News Column

Tourism to talk with city about next year's 4th of July

July 9, 2014

By Jeff Noble, The Times-Tribune, Corbin, Ky.

July 09--Could next year's Independence Day celebration in downtown Corbin be held on July 4th, instead of July 3rd?

It was batted around during the Corbin Tourism and Convention Commission's regular meeting Tuesday -- five days after this year's "Independence Day Block Party" with fireworks was held downtown.

In that session Board Chairman Alan Onkst gave Assistant Director of Tourism Director Maggy Kriebel the authority to meet with Corbin City Manager Marlon Sams, to discuss the possibility of changing the yearly event from July 3 to July 4, starting next year.

That was after board members discussed how this year's event went. When asked about the celebration of music, food, fun and fireworks in downtown Corbin, Kriebel noted, "It was the biggest crowd I've ever seen in town all summer."

When asked by Onkst about moving it a day later, she added, "I think we need to do it on the 4th of July. The fireworks, the works, everything."

He agreed, saying "I think the more support we get, it would be better to go to the city and get their blessing. Since we support the biggest part of it (the fireworks), let's lead the way."

This year's celebration was sponsored by Corbin Tourism, along with the City of Corbin and the Downtown Corbin organization. It began at Nibroc Park and featured two live bands, along with food and craft vendors, inflatables for the children, and capped off at sunset with a fireworks show put on at Campbell Field which was seen by hundreds of people -- and possibly 1,000 -- in the downtown area.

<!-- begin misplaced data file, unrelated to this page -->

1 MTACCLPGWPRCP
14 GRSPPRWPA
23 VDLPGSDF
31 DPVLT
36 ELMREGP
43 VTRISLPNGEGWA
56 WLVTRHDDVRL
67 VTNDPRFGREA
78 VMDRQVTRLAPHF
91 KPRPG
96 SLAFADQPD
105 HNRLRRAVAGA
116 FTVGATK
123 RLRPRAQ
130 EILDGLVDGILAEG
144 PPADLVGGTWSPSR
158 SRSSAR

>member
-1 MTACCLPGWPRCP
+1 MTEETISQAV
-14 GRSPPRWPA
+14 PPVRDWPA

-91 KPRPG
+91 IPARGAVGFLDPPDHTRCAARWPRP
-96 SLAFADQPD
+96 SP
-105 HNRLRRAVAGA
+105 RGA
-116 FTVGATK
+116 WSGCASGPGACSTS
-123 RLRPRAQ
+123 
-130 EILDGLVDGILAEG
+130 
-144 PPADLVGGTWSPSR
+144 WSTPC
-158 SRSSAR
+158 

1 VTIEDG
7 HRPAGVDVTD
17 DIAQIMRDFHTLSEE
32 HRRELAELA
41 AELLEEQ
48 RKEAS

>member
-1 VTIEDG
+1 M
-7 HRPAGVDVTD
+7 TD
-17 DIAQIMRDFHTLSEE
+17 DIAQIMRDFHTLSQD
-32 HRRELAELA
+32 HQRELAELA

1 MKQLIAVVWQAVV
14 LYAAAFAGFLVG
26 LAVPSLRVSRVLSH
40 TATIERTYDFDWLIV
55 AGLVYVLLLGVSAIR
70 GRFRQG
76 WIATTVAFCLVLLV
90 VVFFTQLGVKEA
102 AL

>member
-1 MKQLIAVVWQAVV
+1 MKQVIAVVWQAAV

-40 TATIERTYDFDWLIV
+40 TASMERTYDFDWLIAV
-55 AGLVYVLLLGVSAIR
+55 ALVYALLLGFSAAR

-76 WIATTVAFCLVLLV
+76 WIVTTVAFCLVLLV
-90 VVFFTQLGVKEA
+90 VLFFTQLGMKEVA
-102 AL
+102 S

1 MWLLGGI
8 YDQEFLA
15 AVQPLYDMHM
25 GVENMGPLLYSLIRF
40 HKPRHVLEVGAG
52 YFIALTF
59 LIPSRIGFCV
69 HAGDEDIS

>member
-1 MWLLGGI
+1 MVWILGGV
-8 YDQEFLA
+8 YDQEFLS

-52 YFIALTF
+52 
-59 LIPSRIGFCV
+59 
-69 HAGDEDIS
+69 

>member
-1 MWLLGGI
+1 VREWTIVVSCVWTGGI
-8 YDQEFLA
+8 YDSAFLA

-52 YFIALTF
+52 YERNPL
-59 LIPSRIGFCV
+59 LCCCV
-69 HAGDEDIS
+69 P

Last Thursday's event was the first Fourth of July celebration of the fireworks in Corbin in three years. In 2012, the fireworks were cancelled due to a drought and a burning ban in the region. A year later, heavy rain and thunderstorms cancelled the celebration.

In recent years, Corbin's celebration of the 4th of July has been held on July 3, while celebrations in London, Williamsburg and Barbourville were staged on July 4.

For the record next year, July 4 falls on a Saturday.

While the block party and fireworks went over well last week, Onkst said there were some small concerns.

"Apparently, there was some miscommunication with the cleanup of the event afterwards. We had some shell casings from the fireworks that wound up in the pool, and shell cases that landed in the field. We'll cover the pool and the football field next year, and we'll have our people clean up our parts of the show next year. No one was upset about it, and it was a learning experience," he pointed out.

One thing Corbin Tourism plans not to change is their present location on the Cumberland Falls Highway, which they moved to in January of this year.

That was after Onkst told the board that the city offered Tourism the building that formerly housed a branch office of PNC Bank.

Located on the Cumberland Falls Highway across from Cash Express and across Forest Drive from Cumberland Valley National Bank, he said the 30,000-square foot, two-level building had an asking price of $435,000.

"Adapting that building to our needs would be a significant investment. I don't see the practicality of even taking a second look," noted Onkst.

As for the building that used to be Corbin Tourism's home -- the old L & N Train Depot on Depot Street -- a fact-finding mission to three old depots in Pennsylvania that are being used as railway museums will be made this fall by Kriebel and Jeffrey Cawood, a Corbin Tourism intern who's with the Department of Sociology at Eastern Kentucky University.

One of the museums to be looked at is the Railroad Museum of Pennsylvania in Strasburg, They'll also be in the northeast Pennsylvania city of Scranton, which is home to the Steamtown National Historic Site and the Electric City Trolley Museum.

"What we're trying to do is to research. To sit down with the directors of the museum, ask questions, tour the museums, and find out what makes those museums successful and what can Corbin do to make the old Depot successful," Kriebel said.